Father and son killed in avalanche on the shores of Lake Louise, Alta.
A search and rescue helicopter flies over the Rokies in 2010 near Revelstoke, B.C. THE CANADIAN PRESS/Jeff McIntosh
March 16, 2014 - 9:39 AM
LAKE LOUISE, Alta. - A Parks Canada spokesman says the avalanche risk was high in an area where a father and son were killed when snow rushed down the slope where they had gone to toboggan in Lake Louise, Alta.
Banff National Park resource conservation manager Bill Hunt says RCMP requested the aid of Parks Canada Search and Rescue personnel to help look for the two on Saturday afternoon.
Hunt says a Parks Canada team found a partially buried toboggan in the avalanche debris and that helped searchers locate the victims at the base of Mount Fairview on the shore of Lake Louise.
Hunt says the area where they were found is an "avalanche slope" and there are a number of avalanches in that area every year.
He says the avalanche hazard for that region of the park was rated as high, and it isn't in an area where Parks Canada does avalanche control work.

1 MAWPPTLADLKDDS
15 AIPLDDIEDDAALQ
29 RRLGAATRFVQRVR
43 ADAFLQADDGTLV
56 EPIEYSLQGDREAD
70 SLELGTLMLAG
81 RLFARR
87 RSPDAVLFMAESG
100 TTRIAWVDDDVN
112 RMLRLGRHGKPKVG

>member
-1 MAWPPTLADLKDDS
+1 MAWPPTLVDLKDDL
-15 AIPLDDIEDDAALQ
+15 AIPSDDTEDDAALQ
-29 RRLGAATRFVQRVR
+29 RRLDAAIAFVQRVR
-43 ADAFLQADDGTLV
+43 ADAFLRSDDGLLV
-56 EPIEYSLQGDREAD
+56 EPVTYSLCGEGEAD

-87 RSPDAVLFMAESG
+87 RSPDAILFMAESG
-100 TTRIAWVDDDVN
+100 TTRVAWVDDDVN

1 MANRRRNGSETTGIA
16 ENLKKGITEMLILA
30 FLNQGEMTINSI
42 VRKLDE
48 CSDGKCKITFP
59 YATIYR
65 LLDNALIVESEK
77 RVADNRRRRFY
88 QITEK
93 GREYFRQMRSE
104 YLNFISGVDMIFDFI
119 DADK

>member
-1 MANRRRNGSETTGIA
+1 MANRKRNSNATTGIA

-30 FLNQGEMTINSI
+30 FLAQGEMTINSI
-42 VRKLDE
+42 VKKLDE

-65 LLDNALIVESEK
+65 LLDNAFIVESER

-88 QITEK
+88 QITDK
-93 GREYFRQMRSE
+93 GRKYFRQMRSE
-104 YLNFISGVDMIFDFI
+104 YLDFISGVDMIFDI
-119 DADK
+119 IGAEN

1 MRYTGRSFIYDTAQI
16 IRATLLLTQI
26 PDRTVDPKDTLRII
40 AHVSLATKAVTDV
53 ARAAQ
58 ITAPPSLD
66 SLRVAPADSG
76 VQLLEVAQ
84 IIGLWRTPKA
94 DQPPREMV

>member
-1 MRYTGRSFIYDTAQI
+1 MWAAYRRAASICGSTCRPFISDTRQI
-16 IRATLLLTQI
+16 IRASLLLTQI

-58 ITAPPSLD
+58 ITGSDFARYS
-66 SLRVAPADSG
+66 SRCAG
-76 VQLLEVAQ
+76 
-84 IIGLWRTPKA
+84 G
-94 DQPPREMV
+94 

The names of the victims are being withheld pending notification of their next of kin, but Hunt says it's believed they were tourists and not familiar with the area or the risk.
"In this case it would appear that we're dealing with someone who just had no idea even to need to ask for the information," Hunt said.
Parks Canada has taken efforts to make the avalanche risk known to visitors through additional signage, radio messages, and making avalanche forecasts available through hotels and equipment rental shops, Hunt said.
"That's something we've struggled with for a long time now," he added.
It's been a bad weekend for snow slides.
A 36-year-old man from Lloydminster, Saskatchewan died of injuries he suffered Friday night in an avalanche near Blue River, B.C., about halfway between Kamloops and Jasper, Alta.
And a 38-year-old man from Calgary was critically injured Saturday when he and some fellow skiers triggered an avalanche in Alberta's Banff National Park.
News from © The Canadian Press, 2014